Now Reading:Industry | A Nevada Equity Program Is Ensuring Minorities Have A Clear Shot At The Cannabis Industry
Soon enough, the state of Nevada should be filled with cannabis consumption lounges, and a few counties have already begun accepting applications to license these businesses. But, before kicking things into full gear and licensing a handful of businesses, a new program ensures that people of color are getting the same opportunity.
Outlets report that through the Pathway to Ownership program, participants will take a 17-week course and further identify what’s taking the cannabis industry to new heights and how visible minorities could close the gap of increasing inequities.
The program was created by A’esha Goins, chair of the Cannabis Advisory Committee Subcommittee on Social Equity, Diversity, and Inclusion. The program’s commissioner, Tick Segerblom, spoke with Fox 5 Vegas about its main goals and what it aims to do for people of color.
“Now that these white guys are making a fortune, let’s pass some of that success on to other people,” Segerblom told the outlet. On the other hand, Goins mentioned in a press release that she hopes participants will have the “confidence that they can do this business and be good at it” and create a team of mentors to network with down the line.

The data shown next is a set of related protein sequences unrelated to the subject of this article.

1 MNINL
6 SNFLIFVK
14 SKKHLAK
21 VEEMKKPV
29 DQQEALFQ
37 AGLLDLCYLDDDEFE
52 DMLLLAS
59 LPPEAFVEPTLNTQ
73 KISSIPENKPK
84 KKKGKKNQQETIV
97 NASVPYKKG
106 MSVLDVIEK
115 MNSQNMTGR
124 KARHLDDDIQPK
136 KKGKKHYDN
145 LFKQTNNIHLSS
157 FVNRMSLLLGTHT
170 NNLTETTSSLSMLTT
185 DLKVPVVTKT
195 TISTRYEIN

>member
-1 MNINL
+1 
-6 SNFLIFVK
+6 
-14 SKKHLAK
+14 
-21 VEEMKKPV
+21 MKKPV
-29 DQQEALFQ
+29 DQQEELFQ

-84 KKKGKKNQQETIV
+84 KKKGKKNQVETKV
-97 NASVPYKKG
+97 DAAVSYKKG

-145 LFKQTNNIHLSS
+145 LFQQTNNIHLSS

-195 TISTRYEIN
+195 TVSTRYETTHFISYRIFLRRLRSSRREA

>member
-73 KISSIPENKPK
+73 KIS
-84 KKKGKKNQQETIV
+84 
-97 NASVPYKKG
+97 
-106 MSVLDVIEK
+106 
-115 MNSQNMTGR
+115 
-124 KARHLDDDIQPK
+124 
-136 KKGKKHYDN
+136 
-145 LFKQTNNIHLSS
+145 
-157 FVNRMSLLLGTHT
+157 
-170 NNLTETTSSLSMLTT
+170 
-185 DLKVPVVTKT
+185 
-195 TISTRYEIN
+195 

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Data from the State of Nevada shows that out of the 330 cannabis businesses licenses given, there are only three applicants who are Black. And it doesn’t help that Nixon’s war on drugs was literally designed to have a heavy impact on minority communities, imprisoning far too many people of color for nonviolent cannabis crimes.
So, Segerblom says this explains why “The marijuana industry, at least ownership, is fairly white-dominated,” adding that “A lot of rich guys got into it early,” reports Fox 5 Vegas.
One man named Douglas Turner recently finished the 17-week Pathway to Ownership program, and he explained to the outlet that seeing his family members “being incarcerated for possession of cannabis” and the fact that it’s now become legal “seems a little unfair.”
This was a driving force of motivation behind why Turner decided to participate in the program, but the end goal is to “open a cannabis lounge [and] make it very leisure and relaxing,” he said. Now, Turner has his application for the lounge submitted and is looking forward to opening the doors sometime soon.